Real Estate Investors and Landlords often use Section 8 as one of their sources of income. There are several good things about Section 8, and several bad. Below is the way I see it, but first, what is Section 8?
Here is an abbreviated definition from Wikipedia:
Section 8 of the Housing Act of 1937 (42 U.S.C. § 1437f), often simply known as Section 8, as repeatedly amended, authorizes the payment of rental housing assistance to private landlords on behalf of approximately 3.1 million low-income households. It operates through several programs, the largest of which, the Housing Choice Voucher program, pays a large portion of the rents and utilities of about 2.1 million households. The US Department of Housing and Urban Development manages the Section 8 programs.
The Good About Section 8:
- Consistent payments direct deposited in your bank account.
- Higher than normal rents in some areas.
- It gives low-income families an opportunity to live in nicer neighborhoods, which is the spirit of the Act.
The Bad About Section 8:
- The system is routinely abused by both the occupants, and the government employees that administer it. I believe that the money paid to HUD and the Housing Agencies is largely mismanaged, and misappropriated. If it was a private entity, it would be in bankruptcy.
- According to surveys, and consensus, maintenance on Section 8 houses after the tenant moves is typically 50% – 100% more than with private payment occupants.
- This system has become a generational entitlement program where the government has taken the drive out of the American people and encouraged government dependency. If an occupant of one of these houses gets married, or begins to make more money, they can lose their benefits immediately. This discourages the drive that made America great. The socialistic leadership of the entitlement programs should be replaced with true leaders, that create plans to get people off the programs, not stuck on them.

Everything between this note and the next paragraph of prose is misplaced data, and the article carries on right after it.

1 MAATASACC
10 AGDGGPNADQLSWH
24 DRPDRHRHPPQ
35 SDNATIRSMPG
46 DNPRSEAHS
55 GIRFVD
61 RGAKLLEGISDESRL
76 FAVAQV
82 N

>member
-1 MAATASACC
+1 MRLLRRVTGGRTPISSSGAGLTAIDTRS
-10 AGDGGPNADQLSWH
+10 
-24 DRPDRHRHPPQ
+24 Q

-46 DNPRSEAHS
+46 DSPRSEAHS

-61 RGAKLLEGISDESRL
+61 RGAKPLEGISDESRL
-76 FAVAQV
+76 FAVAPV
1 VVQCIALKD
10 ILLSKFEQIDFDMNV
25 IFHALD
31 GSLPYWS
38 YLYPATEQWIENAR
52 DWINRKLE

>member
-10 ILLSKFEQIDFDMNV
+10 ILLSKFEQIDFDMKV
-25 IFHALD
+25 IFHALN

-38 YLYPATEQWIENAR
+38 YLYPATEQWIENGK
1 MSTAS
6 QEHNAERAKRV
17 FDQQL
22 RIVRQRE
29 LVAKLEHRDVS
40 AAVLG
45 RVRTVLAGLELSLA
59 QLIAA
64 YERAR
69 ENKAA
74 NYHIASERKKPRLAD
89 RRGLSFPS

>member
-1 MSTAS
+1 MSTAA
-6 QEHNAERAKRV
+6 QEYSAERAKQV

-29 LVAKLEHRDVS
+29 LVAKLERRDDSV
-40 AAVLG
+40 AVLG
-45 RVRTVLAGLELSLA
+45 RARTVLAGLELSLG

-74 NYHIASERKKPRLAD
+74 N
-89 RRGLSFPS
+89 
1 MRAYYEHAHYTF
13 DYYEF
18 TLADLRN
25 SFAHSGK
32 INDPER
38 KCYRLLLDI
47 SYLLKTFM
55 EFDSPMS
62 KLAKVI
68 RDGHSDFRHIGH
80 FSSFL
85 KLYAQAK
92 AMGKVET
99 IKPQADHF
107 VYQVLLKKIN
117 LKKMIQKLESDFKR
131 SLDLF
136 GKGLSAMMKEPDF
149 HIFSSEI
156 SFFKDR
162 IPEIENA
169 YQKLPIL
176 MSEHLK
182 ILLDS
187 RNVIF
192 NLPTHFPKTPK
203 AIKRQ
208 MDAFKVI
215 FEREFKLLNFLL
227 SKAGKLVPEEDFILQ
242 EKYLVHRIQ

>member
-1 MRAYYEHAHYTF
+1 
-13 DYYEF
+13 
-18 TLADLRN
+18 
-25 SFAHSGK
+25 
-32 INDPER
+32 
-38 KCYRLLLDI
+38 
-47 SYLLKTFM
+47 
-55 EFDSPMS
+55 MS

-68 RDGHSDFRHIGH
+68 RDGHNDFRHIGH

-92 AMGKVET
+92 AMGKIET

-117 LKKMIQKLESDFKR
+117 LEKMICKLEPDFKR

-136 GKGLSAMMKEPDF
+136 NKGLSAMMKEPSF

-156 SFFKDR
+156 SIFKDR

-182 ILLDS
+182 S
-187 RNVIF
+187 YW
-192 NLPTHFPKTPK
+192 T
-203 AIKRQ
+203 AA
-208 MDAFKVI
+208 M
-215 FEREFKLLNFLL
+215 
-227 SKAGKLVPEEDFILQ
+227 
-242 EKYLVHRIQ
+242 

The Ugly About Section 8:
Last week, I wrote an article about Section 8 immediately changes rental payments. It was amazing. Well, in true government fashion, this week the sent out a letter that basically said, “Oh, never mind.” I understand that sequestration is confusing these fiscally irresponsible government agencies, but come on. You mean to tell me that in seven days, the Dallas Housing Authority went from, “Take a 10% cut or the tenant is moving” to “Everything can stay the way it is.” I have scoured the internet. I can’t find where they got the extra money. All I can find is where they are reducing their hours significantly. This leads me to believe that the choice that was originally made was, hey, let’s just cut the rich landlords, not our pay. it seems to me they realized that if half the tenants got kicked out, they may all lose their jobs. I’m glad the government cut their pay first, which is a trend I wish would continue into DC.
The most important takeaway for you is this: Relying on the government (or anyone else you have no control over) to take care of you and provide for you will not work out in the long run. Be in charge of yourself, and your own future!
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Andrew Waite says
Great work Tim. We will relay this in an email to our subscribers on Monday. Thanks for your leadership. Andrew Waite – Publisher Personal Real EstateInvestor Magazine
Thanks Andrew. Sorry it was published late. I was too busy buying and selling!